French Polish by Smith and Rodger
 
  
 

Shellac Polish Aplication Information

What Is Shellac?

Lac is a natural substance that is the secretion of the Lac insect "Laccifer lacca", which is found on certain tress principally in the provinces of India and Thailand. The lac insect, in the larval stage, is about 0.5mm in length and sufficiently mobile to crawl along the branches of the trees to find fresh succulent twigs. When it has fixed its position it secretes a protective coating consisting of a deep-red scale and a yellow to reddish resin called Lac. Its life cycle is about 6 months with most of the resin being secreted by the female insects.

The substance is collected from the trees, cleaned and harvested into bags. The bags of harvested lac are heated over an open fire and as the lac melts, the bags are squeezed so that the lac is forced to the outside surface of the bag. This process forms sheets of shellac which are then crushed into flakes for storage and despatch.

The dissolving of shellac flakes in alcohol is the most widely known use of shellac and forms the basis of French Polish. No resin has yet been found which so enhances the natural beauty of the grain of wood.

The technique of applying shellac by rubbing it onto the furniture with a "rubber" is widely regarded to have begun in France in the early 1800's, hence the description French Polish.

Shellac is not only used to produce French polish, it has had a distinguished history of coating many different products.

Gramophone Records Paper Coating (e.g. playing cards) Electrical and Insulation
Hats (stiffening agent) Leather Dressings Adhesives
Confectionery Glaze Pills Glaze Dental Compositions

Making a Polishing Rubber

Products required:

  • Polishing Cotton 100% (lint free)
  • Cotton Wadding or Cotton Wool
  • French Polish (any type)
  • Linseed Oil or Mineral Oil (optional)

Process:

  1. Tear off a 6-9 inch square of cotton wadding and fold it in half, fold the corners of the rectangle to form a triangle
  2. Fold the outer corners of the triangle to make a pointed pad with a smooth sole
  3. Cut out a 9-12 square inch piece of Polishing Cotton and diagonally place the pad of wadding across the centre of the cotton square
  4. Proceed by wrapping, in turn, all the triangular corners of the cloth over the centre
  5. Gripping the wrapped pad in one hand, twist the loose fabric together to make a firm rubber
  6. Fold the twisted ends of the cloth over the pad to fashion a handgrip, leaving a smooth, crease-free sole.

The polish is applied by opening the pad and charging the cotton wadding with approximately 4 tablespoons of polish. Ensure that you avoid dipping the rubber directly into the polish and do not pour it onto the sole of the pad. Close the rubber and squeeze out any surplus. Putting pressure onto the rubber allows the polish to seep through onto the surface. Raw linseed oil can be smeared onto the sole of the pad so that the rubber runs smoothly.

The rubber should be recharged when necessary and the entire process repeated until the grain is filled. This is what is termed as 'bodying up'.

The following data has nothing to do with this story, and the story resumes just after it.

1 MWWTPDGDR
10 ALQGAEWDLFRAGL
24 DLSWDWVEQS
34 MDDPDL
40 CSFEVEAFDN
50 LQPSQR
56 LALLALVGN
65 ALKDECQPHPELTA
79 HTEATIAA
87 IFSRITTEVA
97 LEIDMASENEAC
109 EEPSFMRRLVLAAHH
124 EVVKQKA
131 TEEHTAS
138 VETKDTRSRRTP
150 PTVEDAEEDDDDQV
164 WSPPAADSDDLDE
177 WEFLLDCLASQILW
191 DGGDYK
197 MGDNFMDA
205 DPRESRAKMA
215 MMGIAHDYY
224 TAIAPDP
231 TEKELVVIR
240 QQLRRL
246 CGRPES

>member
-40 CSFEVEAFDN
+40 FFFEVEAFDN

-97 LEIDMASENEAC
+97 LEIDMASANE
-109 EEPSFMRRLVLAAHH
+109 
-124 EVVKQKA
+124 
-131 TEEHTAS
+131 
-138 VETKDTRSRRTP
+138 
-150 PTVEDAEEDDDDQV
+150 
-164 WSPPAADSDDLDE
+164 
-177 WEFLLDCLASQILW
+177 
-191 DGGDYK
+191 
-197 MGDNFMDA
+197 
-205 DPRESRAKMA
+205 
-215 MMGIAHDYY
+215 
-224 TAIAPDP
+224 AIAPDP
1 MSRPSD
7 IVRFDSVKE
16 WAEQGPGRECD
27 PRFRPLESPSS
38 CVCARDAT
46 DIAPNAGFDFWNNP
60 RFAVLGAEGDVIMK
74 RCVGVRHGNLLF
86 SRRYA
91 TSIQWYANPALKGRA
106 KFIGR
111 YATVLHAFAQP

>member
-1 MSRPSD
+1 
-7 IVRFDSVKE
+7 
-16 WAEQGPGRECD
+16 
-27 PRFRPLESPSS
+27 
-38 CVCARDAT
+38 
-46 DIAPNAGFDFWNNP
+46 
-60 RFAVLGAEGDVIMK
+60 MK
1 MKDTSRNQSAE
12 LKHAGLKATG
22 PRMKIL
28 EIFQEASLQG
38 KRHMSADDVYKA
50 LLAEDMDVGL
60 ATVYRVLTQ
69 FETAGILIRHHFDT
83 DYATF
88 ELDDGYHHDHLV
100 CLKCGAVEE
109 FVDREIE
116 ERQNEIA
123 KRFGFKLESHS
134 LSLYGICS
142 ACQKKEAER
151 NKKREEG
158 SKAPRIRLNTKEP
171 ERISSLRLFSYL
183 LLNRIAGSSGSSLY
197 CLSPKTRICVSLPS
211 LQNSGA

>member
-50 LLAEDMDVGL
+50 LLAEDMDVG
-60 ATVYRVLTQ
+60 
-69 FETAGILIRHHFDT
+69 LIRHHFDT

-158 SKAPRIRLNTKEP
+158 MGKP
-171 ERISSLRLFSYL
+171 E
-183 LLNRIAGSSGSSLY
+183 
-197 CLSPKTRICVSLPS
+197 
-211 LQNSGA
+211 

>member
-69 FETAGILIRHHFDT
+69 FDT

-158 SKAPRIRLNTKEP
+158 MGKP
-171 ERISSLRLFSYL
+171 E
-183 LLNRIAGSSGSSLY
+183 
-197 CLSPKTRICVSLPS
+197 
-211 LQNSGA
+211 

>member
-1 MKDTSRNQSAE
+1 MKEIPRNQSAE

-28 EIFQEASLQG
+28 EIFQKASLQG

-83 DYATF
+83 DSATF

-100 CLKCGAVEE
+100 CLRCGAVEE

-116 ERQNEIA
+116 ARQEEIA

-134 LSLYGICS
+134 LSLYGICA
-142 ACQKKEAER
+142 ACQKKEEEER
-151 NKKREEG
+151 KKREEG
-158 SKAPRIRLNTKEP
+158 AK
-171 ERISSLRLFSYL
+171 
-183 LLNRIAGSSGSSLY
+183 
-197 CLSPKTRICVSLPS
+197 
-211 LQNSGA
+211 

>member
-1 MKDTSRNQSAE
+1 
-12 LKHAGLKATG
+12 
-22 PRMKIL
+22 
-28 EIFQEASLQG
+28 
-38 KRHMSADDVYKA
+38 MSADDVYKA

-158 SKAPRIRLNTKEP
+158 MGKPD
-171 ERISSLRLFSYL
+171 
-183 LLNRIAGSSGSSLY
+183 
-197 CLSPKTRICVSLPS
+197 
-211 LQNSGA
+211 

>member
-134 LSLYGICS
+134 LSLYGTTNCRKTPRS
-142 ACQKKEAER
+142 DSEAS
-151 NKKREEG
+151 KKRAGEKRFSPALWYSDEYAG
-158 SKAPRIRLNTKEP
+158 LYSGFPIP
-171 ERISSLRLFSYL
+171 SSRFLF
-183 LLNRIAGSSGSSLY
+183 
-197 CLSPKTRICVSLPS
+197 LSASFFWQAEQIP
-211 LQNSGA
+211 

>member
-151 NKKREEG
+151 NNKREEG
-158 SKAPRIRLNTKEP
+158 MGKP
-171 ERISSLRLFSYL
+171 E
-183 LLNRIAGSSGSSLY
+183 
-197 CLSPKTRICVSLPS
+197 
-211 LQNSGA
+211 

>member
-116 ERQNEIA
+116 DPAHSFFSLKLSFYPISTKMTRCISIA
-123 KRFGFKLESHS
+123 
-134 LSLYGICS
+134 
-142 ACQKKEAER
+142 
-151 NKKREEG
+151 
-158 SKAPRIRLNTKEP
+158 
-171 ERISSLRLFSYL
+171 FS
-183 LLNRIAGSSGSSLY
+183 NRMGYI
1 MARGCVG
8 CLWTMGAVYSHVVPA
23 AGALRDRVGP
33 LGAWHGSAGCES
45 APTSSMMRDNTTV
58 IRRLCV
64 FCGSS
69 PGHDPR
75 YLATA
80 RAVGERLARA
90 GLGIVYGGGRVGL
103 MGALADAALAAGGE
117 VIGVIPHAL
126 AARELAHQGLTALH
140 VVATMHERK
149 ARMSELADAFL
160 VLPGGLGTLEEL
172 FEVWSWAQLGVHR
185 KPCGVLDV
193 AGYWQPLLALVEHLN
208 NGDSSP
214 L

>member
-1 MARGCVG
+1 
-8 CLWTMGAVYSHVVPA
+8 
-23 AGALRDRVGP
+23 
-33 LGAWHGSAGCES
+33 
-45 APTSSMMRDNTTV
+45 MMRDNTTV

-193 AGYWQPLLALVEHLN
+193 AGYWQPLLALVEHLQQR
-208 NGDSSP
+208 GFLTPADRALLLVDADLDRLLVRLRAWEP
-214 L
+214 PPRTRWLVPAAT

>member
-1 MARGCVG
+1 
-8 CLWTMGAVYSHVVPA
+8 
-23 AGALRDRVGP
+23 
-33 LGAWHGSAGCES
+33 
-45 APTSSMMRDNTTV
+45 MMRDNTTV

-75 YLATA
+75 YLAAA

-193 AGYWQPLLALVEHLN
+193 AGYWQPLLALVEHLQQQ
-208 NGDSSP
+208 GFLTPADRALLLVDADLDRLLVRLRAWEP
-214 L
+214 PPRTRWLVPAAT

Using the Polishing Rubber

  1. Begin by sweeping the rubber smoothly on and off the surface using parallel strokes
  2. After a few applications using the parallel method, coat the surface by alternating circles and figures of eight. This combination of different strokes will distribute the French polish evenly
  3. To rub out any blemishes leave the polish to dry overnight then lightly sand out any dust particles that have become embedded in the surface. Using very fine sandpaper rub along the grain and wipe of the dust with a clean duster
  4. Ensure that you work to the edges of the panel and don't stop moving the rubber or you will leave a mark
  5. This sequence should be repeated until a satisfactory build has been achieved, depending on the substrate this can be in excess of 20 coats
  6. After the final application, let the piece dry for several days before proceeding with the spiriting process


Spiriting Process

In most cases this will be the final stage, which is designed to burnish the polish to a high gloss. Use thinned down polish to a ratio of three parts 2½lb polish to 1 part Methylated Spirit.

Charge the rubber with the thinned polish and using very light pressure, apply the polish in straight very slightly overlapping strokes along the length of the grain.

The stroke must be very straight or you will produce an arcing pattern to the finish. When all the pieces have been treated in this way, wait a few minutes and then repeat the sequence. This time you should feel a very definite pull as the surface film is partially dissolved and pulled flat by the rubber. The resistance to the rubber's movement may tempt you to speed up; this must be avoided as the surface will be 'burned'. For the best results slowly pull the rubber over the surface. If you have any problems wait for a time before starting again.

Stop when you have achieved a high, even gloss. There may be some blemishes, such as minor rubber marks. These will normally disappear as the surface hardens. If not, repeat the spiriting process after a few hours.

Brushing French Polish

French Polish can also be brushed onto the surface and it is recommended that a good quality polishing mop is used (either an S&R squirrel or zorino).

  1. Load the mop with French polish and apply to the surface, wait for about 20 minutes, then rub down with S&R sandpaper
  2. Repeat the process twice more
  3. Rubbing with S&R OOOO steelwool apply SUPERWAX polish to the now hardened polish. Rub fairly gently along the grain, making sure you cover the whole surface evenly
  4. Finish with a soft S&R duster by rubbing the polish to a shine
Smith and Rodger Ltd
32-36 Elliot Street, Glasgow G3 8EA
t 0141 248 6341
f 0141 248 6475
e info@smithandrodger.co.uk